Did You Know?
Chicagoland leaders need to halt roadway expansion plans NOW
The Chicago Metropolitan Agency for Planning (CMAP), which is responsible for comprehensive transportation planning in northeastern Illinois, is currently updating its list of regionally significant projects that are eligible for federal funding.
Unfortunately, the proposed list includes projects that would add nearly 300 miles of lanes to our region’s expressways and arterial streets, leading to a substantial increase in driving, millions of tons of additional CO2 emissions, and decreased safety for pedestrians and bicyclists.
We need your help!
Take action now to demand CMAP leaders reject these dangerous and polluting roadway expansion projects that will increase emissions and traffic crashes while failing to relieve congestion over the long-term.
Evidence shows that adding lanes to expressways and arterial streets does not result in long-term congestion relief for people driving. This is because new capacity is quickly filled up by additional cars and trucks, leading to more emissions. This is known as induced demand, and it results in numerous negative public impacts including:
- Climate: Transportation is the top cause of greenhouse gas emissions in Illinois. We must reduce driving to save the planet. According to analysis by the Metropolitan Planning Council, if CMAP’s proposed road projects are built, they will generate up to an additional 1.5 billion vehicle miles traveled per year and 11 million tons of direct CO2 emissions by 2050.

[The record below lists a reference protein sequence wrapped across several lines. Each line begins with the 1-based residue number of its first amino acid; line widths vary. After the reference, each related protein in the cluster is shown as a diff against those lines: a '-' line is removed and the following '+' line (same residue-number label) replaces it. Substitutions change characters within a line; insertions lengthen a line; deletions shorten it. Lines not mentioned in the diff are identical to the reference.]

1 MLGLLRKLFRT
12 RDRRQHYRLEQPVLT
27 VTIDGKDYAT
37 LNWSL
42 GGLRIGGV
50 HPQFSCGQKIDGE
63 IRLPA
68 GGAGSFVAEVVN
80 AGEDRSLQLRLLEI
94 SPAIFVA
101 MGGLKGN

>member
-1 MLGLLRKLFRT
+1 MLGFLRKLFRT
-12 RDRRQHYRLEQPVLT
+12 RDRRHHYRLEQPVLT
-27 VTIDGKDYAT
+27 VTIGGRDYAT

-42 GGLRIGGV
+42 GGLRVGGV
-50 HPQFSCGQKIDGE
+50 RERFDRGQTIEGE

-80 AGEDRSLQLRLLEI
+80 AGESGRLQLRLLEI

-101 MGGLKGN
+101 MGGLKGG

- Cost to build and maintain: Like everything, the cost of building roads is going up fast. And the costs for local governments to maintain the roads is no small expense — recurring costs in the budget every year that could be spent on other public amenities like parks.
- Safety: More driving results in more exposure to the risk of serious crashes that can seriously injure people and alter their lives forever.
- Cost to households: Driving is the most expensive form of transportation — when people have no other option but to drive to meet their daily needs, they are forced to spend more resources on owning a car.
Strangely, CMAP does not consider induced demand as part of the process for evaluating projects for funding. Given the urgency of the climate crisis and the considerable new resources available for transportation infrastructure over the next five years, it is imperative that CMAP nixes these new projects that would only lead to more driving and more greenhouse gases in the atmosphere.
CMAP has an opportunity to use federal and state funds to fix the infrastructure we already have and improve facilities for biking, walking, and transit, which will ultimately lower greenhouse gas emissions and provide safer travel options for everyone.
You can also join the live public hearing on CMAP’s draft plan update on Thursday, August 11 at 4:00 pm. CMAP’s project list is available for public comment until August 13 and is scheduled to be approved in October.
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